Photo credit: Robert Dubbin
I was recently tasked with writing a list of books I’d recommend to people “about schizophrenia.” It makes sense that this is what I was asked; I’ve got a book coming out soon and right across its cover it says: “A true story about schizophrenia.” I worked on the project for eight years. For the first five I didn’t think of it as a book, and it didn’t have that subtitle. The subtitle came after I got a book contract. My publisher felt — understandably — that the word “schizophrenia” had to be on the cover. That people interested in reading a book about this topic would only know this was the book for them if that word was right there.
The book is based on something my uncle Bob mailed to me back in 2009: the story of his life, typewritten in all capital letters on 60 pages. On a cover page, he wrote that it was a “true story” about being “labeled a psychotic paranoid schizophrenic.” At 16, as a teenager in Berkeley in the early 1970s, Bob had been driven to a mental hospital, locked in a cell, and injected with Thorazine, events that changed his life irrevocably.
When Bob first mailed me his life story I didn’t know much, if anything, about schizophrenia. I walked down to the library and began checking out books on the topic. I eventually began working on a piece of writing based on what my uncle mailed me, my version of his story. The more I read about schizophrenia, however, the less I felt I understood about it. I was annoyed that I couldn’t even spell "schizophrenia" reliably. My fingers would trip and I’d frown at my typos. I’d practice it slowly like a tap dancer practices a difficult step: schizophrenia, schizophrenia, schizophrenia. I practiced another tricky word I found myself encountering more often: psychiatry, psychiatry, psychiatry.
Then, three years ago, I found a publisher for the project, and afterwards quit my job to focus on finishing it, guessing incorrectly that it’d take only another six months to a year. I bought books about schizophrenia and books about psychiatry. I read them on the sofa, and read them in the tub, and read them in bed. Books about mental illness. Books about madness. Books about psychiatric history. Books about anti-psychiatric activism. Sometimes books arrived I didn’t remember ordering. I ripped open padded envelopes briefly excited about what I’d received, and it was books.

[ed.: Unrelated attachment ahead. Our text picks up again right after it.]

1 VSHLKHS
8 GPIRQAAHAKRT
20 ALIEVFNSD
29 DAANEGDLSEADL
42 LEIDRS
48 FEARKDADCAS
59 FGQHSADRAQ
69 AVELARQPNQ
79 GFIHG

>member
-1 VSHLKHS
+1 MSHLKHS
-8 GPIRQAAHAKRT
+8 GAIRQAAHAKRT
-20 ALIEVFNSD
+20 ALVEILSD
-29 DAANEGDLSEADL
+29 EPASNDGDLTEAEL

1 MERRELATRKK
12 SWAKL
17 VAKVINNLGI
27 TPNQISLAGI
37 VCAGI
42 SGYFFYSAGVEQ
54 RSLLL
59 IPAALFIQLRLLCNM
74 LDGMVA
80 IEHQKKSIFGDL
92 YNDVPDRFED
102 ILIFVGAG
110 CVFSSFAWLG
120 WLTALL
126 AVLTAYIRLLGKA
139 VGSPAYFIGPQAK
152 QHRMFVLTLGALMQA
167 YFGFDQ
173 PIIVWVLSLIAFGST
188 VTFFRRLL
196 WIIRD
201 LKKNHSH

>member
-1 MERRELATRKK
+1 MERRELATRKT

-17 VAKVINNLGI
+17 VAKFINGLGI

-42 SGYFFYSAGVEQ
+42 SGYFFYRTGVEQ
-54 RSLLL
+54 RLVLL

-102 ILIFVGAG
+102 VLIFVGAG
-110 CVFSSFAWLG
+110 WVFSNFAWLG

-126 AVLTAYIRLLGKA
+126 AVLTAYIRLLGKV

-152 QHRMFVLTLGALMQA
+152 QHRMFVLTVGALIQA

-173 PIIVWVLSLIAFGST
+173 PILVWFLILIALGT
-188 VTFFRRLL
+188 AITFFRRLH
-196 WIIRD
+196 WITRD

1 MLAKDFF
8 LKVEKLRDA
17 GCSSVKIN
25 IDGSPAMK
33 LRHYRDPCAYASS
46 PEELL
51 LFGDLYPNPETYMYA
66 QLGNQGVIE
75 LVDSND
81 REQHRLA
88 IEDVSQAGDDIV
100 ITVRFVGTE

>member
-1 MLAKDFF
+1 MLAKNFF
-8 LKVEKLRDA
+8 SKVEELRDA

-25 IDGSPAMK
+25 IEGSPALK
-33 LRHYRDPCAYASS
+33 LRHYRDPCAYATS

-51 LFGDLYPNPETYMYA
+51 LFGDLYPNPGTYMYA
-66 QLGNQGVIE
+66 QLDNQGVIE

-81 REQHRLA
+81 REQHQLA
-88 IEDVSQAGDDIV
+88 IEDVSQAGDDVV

I ran out of space on our bookshelves and so I set up an old white Ikea bookshelf on a wall by the kitchen table. It was missing a few screws and leaned to the side. I began shelving my madness books there. The more books I added, the more it leaned. My partner hated the shelf, often eyeing it and complaining that it was going to fall on someone.
The more I learned, the less I understood about schizophrenia. Each new book seemed to only further complicate matters, to cast doubt on things I’d thought were certain. Instead of approaching some greater clarity, I seemed only to better understand the vast topography of my ignorance. Different books would illuminate territories that I’d not even known I didn’t know anything about.
The white shelf grew full and leaned precariously. My partner bought a bracket and anchored it to the wall. Sometimes people passing by would brush the shelf and the whole thing would sway like a drunk at last call. My partner would cringe and I repeated to him that it wasn’t going to fall, especially given this great new bracket. Our apartment had two rooms and I didn’t know where else to put them. And it was useful, I found, to stand in front of the books, to consider them all together, to think about them as a chorus — their contradictions notwithstanding. Sometimes standing in front of the shelf, I thought about how on the nose that’d be, if it did fall, if I died beneath a pile of books about madness. That the shelf was a metaphor was probably why I fought to keep it that way.
The shelf was the metaphor for the problem of my ever-expanding sense of cluelessness about a topic I was supposedly on the hook for a book about, and one I wanted to write about well and fully and truthfully. It's rare that the general public cares to listen at all to a story about schizophrenia, so I wanted to make the most of the opportunity. I wanted to speak especially to people as ignorant as I’d been before Bob sent me his life story.
Instead of approaching some greater clarity, I seemed only to better understand the vast topography of my ignorance.